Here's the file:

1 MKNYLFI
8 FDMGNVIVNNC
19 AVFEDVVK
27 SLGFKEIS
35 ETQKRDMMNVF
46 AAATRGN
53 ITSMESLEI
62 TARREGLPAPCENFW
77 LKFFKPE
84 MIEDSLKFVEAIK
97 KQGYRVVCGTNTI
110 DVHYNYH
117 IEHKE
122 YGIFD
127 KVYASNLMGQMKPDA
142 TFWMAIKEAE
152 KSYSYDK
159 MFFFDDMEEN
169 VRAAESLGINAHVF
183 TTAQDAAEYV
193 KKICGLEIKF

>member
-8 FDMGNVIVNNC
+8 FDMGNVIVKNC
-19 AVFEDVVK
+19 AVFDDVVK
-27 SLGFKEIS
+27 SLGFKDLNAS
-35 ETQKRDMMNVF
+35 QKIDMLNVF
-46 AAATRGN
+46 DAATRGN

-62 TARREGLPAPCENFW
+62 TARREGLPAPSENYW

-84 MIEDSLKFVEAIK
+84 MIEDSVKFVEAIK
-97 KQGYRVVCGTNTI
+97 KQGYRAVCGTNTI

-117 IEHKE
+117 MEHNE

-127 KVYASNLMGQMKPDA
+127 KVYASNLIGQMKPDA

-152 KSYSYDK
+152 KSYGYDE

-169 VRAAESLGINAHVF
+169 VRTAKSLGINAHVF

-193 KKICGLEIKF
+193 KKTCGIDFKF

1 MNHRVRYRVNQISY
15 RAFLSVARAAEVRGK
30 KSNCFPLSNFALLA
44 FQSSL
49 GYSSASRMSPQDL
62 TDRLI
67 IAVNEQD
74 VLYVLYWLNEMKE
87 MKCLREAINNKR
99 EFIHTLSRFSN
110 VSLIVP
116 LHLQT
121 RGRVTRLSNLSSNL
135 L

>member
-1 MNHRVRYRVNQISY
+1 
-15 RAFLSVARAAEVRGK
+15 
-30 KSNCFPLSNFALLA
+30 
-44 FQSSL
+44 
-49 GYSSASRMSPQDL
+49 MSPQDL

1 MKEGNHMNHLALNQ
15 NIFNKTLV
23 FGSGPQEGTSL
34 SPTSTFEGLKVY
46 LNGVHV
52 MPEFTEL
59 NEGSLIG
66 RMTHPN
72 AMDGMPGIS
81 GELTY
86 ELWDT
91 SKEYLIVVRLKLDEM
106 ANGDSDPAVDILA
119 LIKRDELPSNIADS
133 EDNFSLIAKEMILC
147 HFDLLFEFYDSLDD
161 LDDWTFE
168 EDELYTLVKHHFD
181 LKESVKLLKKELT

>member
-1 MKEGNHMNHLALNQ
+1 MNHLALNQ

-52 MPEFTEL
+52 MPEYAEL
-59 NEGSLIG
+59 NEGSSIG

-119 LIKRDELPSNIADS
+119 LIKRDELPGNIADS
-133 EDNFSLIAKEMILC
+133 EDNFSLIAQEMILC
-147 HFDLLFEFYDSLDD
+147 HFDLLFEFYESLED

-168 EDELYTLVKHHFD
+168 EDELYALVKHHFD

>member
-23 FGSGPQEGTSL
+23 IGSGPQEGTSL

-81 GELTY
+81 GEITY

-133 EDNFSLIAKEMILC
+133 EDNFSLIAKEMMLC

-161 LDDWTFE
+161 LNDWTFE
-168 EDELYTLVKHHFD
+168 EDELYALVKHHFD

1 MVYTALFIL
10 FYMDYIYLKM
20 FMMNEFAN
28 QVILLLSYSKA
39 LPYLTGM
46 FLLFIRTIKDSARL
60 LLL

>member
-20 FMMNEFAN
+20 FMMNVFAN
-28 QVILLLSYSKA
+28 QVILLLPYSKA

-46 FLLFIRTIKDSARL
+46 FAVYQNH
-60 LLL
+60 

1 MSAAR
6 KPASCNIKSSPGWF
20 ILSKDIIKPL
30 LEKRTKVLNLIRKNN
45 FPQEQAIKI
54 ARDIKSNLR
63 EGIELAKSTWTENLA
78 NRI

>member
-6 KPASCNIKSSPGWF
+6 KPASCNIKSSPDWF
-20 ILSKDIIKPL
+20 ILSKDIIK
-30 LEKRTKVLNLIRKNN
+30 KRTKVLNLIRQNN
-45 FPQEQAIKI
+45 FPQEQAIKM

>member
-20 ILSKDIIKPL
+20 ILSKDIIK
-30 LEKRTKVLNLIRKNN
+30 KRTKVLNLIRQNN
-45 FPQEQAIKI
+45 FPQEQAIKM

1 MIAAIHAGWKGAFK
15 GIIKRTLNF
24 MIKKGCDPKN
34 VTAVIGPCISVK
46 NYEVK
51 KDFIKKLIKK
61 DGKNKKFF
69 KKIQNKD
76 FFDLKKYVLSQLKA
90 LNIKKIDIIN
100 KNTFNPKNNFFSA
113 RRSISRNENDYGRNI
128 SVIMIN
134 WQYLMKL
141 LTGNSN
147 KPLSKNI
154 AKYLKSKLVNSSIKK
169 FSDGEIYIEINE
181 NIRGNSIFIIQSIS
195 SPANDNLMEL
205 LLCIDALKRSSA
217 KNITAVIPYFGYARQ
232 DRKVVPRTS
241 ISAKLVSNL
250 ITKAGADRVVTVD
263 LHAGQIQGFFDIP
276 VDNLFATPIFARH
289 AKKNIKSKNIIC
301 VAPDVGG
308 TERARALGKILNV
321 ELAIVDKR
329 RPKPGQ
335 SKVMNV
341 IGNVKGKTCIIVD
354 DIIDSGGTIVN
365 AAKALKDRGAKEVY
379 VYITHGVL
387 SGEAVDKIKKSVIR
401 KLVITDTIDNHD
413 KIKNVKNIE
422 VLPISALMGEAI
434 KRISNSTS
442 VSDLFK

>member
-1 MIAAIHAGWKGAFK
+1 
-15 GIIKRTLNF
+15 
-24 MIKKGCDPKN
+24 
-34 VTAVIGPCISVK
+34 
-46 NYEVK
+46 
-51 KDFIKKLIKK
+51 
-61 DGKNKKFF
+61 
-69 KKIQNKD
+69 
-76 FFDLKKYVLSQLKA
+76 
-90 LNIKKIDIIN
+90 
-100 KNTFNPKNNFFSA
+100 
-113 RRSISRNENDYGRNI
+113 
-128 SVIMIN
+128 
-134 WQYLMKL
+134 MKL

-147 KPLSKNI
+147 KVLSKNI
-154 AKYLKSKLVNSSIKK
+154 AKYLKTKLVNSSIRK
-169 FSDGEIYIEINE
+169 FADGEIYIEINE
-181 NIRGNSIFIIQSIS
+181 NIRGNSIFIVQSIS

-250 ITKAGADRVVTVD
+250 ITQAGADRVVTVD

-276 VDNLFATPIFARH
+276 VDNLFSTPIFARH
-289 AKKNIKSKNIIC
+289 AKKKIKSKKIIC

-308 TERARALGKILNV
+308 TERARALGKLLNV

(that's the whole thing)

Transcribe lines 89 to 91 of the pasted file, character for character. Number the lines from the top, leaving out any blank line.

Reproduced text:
147 HFDLLFEFYDSLDD
161 LDDWTFE
168 EDELYTLVKHHFD